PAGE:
Microsoft Antes Up for Facebook

Microsoft apparently beat out Google yesterday and won a piece of social networking company Facebook. Microsoft agreed to pay $240 million for a 1.6 percent stake in Facebook. That would put Facebook's total value at about $15 billion. At this level of investment, each of Facebook's 50 million users is worth $306.12 to Microsoft.

Microsoft's investment guarantees the software company's exclusive right to sell Facebook's international advertising. Clearly, Microsoft sees online advertising as its next growth business.

Getting a piece of the exploding interest in social networking seems to be the biggest prize of the last year, and Microsoft has won the latest battle. Is Facebook in particular or social networking in general a worthy partner for a software company like Microsoft? Is the company worth $15 billion? Send me your thoughts to pvarhol@redmondmag.com.

Microsoft Clarifies Dynamics Picture
Microsoft earlier this week announced a major support upgrade, clearer road maps and a new financing option for its Dynamics suite of business applications. First, the company said it will release a new version of its Dynamics products every two years, with occasional interim service packs. It also extended its premier support service to Dynamics, including 24-hour technical support.

For enterprises that don't upgrade every time a new version is released, Microsoft has announced an upgrade to its existing support policies. Specifically, it will offer five years of extended support beyond the five-year mainstream support period. This means that a new installation will see up to 10 years of support for that specific version.

Do you support a Dynamics installation? Will these new policies help you? Tell me your tale at pvarhol@redmondmag.com.

Popfly Comes to Your Computer
Microsoft last week made available the public alpha release of Popfly, a tool built on Microsoft Silverlight that lets people build and share mashups, gadgets, Web pages and small and personal applications on the Popfly Space network.

Popfly is intended for the novice or hobbyist who's interested in experimenting with Silverlight and building and sharing Silverlight applications.

Have you looked at Silverlight yet? What are your thoughts? Let me know at pvarhol@redmondmag.com.

Mailbag: Rockies Hit Online Ticket Snag, More
Yesterday, Lafe reported on the Rockies' online ticketing problems. Don shares his take on the whole mess -- while another reader thinks we should just stick to the facts:

Saw your online note about the Rockies ticket fiasco and thought I'd share a little background from here in Denver. I was one of the unsuccessful ones trying to get to the Web site on both days. "Techie-type" people that I talk to all seem to feel that there was never any "malicious, external" attack. It was just a combination of poor planning and testing on the part of the ticket vendor and lots and lots of hits from fans and especially ticket brokers running "bot" programs.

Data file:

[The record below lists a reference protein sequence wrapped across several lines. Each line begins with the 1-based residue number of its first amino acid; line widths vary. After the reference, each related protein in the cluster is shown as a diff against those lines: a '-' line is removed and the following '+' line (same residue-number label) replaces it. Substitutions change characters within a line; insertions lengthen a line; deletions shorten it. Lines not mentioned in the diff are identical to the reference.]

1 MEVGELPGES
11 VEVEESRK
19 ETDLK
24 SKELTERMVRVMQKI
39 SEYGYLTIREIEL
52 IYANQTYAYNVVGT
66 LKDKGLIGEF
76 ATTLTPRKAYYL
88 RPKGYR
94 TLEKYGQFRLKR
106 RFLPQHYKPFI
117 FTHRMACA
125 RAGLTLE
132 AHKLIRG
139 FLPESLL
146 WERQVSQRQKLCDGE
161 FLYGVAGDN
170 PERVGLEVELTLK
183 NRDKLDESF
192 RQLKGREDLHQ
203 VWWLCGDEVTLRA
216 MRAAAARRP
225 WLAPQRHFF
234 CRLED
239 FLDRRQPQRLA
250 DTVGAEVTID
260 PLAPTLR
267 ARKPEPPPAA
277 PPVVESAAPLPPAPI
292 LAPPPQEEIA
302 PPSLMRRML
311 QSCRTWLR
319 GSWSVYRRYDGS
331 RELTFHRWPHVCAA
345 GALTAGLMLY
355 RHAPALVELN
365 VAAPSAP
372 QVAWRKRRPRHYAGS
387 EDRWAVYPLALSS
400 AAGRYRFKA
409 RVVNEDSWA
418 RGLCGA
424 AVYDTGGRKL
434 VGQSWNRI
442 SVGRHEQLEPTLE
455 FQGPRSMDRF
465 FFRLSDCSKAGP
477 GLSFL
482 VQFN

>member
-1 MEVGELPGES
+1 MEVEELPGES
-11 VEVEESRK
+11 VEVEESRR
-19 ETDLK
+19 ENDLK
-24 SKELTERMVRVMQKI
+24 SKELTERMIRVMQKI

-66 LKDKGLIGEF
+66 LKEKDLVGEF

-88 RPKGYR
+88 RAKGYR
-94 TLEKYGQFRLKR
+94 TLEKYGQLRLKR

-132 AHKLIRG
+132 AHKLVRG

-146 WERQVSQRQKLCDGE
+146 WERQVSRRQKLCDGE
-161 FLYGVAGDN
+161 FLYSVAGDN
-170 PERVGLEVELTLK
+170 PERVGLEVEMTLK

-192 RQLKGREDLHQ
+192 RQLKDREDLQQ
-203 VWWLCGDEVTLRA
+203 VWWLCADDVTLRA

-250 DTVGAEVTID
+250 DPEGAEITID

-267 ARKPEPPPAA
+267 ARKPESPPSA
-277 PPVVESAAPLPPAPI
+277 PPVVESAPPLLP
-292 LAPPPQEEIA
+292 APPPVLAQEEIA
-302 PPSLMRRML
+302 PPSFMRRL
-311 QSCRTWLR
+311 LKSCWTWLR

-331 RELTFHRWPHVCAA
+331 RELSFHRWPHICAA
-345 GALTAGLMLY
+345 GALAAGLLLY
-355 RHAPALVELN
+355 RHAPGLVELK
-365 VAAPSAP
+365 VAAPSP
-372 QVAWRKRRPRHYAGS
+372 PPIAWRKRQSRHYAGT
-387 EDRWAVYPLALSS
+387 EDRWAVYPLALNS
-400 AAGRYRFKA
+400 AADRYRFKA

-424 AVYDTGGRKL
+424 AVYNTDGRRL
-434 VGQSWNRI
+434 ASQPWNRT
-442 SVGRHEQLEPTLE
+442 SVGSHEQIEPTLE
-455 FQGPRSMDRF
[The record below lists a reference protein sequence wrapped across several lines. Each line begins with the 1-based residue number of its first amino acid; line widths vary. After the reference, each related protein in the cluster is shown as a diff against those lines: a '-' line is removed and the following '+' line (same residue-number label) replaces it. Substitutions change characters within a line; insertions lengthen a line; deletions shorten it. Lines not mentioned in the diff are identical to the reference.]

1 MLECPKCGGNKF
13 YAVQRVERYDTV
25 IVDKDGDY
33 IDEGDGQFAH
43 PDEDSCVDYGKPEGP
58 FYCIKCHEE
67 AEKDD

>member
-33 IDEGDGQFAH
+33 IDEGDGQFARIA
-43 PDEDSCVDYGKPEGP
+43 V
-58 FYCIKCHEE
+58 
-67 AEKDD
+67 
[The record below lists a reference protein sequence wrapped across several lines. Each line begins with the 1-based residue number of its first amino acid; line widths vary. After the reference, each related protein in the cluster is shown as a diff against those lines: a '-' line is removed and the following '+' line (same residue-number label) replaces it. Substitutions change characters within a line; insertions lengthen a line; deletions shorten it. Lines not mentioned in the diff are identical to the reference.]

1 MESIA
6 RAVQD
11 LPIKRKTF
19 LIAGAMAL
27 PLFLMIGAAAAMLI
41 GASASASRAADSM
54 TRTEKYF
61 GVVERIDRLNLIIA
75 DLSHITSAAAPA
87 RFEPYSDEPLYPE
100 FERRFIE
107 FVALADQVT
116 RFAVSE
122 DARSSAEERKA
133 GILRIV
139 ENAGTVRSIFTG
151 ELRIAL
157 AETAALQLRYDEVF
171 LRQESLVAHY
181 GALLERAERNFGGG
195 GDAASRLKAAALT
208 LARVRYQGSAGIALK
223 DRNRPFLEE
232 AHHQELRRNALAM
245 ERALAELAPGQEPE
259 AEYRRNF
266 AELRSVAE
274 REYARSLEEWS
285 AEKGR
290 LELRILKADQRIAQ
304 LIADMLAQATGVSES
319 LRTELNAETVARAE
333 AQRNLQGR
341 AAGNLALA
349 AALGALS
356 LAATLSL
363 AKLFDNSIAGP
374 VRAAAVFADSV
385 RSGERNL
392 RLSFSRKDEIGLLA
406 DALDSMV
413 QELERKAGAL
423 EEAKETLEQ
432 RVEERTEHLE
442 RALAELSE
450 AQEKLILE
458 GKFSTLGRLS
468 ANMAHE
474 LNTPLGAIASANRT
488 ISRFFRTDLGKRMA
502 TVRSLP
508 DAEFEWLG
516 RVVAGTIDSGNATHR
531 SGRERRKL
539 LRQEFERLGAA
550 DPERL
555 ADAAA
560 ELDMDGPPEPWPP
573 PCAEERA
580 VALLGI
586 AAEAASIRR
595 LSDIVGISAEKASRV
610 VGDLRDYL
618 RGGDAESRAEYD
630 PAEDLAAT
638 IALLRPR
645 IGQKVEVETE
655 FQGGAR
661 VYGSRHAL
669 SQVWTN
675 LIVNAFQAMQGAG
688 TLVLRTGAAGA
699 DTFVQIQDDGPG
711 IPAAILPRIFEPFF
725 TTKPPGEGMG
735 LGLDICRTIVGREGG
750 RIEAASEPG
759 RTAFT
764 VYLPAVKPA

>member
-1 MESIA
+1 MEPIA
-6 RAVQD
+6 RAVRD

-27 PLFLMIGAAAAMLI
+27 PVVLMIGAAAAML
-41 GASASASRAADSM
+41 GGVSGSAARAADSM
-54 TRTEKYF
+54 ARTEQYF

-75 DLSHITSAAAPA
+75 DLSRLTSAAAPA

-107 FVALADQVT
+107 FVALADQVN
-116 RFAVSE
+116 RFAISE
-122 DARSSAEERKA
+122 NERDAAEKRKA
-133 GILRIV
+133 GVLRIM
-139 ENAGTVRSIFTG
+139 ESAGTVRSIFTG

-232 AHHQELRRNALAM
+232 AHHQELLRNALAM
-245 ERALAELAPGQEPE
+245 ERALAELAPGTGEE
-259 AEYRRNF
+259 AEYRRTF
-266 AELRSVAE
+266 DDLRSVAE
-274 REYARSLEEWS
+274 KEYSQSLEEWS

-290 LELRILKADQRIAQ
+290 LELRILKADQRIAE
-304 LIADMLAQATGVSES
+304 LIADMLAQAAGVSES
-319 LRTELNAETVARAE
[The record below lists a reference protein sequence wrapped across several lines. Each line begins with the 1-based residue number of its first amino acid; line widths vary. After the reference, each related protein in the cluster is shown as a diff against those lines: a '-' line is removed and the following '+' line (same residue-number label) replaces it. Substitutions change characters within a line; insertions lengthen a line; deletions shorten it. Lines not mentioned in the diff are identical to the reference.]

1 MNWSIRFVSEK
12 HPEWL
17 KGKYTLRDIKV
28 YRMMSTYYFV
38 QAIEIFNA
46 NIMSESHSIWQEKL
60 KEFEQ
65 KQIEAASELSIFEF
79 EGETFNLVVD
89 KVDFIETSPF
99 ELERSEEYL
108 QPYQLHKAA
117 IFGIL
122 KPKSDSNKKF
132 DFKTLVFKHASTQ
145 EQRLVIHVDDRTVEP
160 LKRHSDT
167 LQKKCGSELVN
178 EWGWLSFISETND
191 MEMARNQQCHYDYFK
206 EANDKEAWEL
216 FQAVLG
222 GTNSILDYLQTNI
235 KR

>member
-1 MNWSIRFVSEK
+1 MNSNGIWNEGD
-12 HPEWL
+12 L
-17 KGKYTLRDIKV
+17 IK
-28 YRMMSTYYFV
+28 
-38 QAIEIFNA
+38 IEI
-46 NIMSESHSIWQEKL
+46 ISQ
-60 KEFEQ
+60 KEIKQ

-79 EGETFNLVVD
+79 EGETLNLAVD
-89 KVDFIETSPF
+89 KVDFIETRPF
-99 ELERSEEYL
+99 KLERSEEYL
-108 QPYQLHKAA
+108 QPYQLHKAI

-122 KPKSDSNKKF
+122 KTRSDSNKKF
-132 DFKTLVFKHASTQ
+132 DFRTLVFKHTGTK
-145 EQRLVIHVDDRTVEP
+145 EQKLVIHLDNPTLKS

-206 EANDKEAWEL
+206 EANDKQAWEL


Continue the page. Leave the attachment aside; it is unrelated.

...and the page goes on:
Rumors abound: On the second day, certain IP addresses were denied access because they were "suspected" of being associated with the "malicious, external" attack on the first day. Success was dependent on who the ISP provider was. IP addresses that appeared to be in the Denver area were all routed to a single server. The process didn't work at all with Macs.
-Don

Shaddup! I thought Redmond Report was about technology, and I don't care if you're a BoSox fan. Why not tell us something about Paciolan?
-Anonymous

What's your mobile strategy? Are you a BlackBerry fan, or do you use Windows Mobile instead? Here are your thoughts:

Our experience with Windows mobile has been mixed, with results ranging from wildly mediocre to "I can't answer my phone because it won't let me." One can only hope that eventually Microsoft will find a field that they can be creative and competitive in again. They need to find a technology they understand, not one that the marketing guys think they can make a lot of money on.
-Anonymous

We have an older version of SMS here and the client on the desktop pushes management software to any Windows Mobile device that Active Sync connects with, even if the desktop/laptop is operating off of the network.

There is an easy way around this phenomenon: Modify the dminstall.ini in the \temp\dminstall folder of the Windows Mobile device to read "uninstall" instead of "install" and re-run the dminstall.exe to remove the software. Then, create a file (not a folder) called dminstall in the \temp folder and the software can't create its install files on the next connect. So RIM has one up on MS in this case as it's impossible (to my knowledge) to "escape" pushes from a BES server.
-Darren

If you need something right away, call me. That is what phones, especially cell phones, are for. If it needs my attention but it can wait or you do not want me to forget, e-mail me and when I get to a computer I'll check it out. I had a BlackBerry for about two weeks before I asked for a cell phone back. My two major reasons were getting frivolous e-mails at 2:00 a.m., and I don't want to walk around with an earbud or look like I'm talking into a calculator.

I also get the added benefit of less stress and more sleep -- two very important things near and dear to ALL of us.
-Bruce

We want to know what you think! Leave a comment below, or send an e-mail to pvarhol@redmondmag.com.

About the Author

Peter Varhol is the executive editor, reviews of Redmond magazine and has more than 20 years of experience as a software developer, software product manager and technology writer. He has graduate degrees in computer science and mathematics, and has taught both subjects at the university level.

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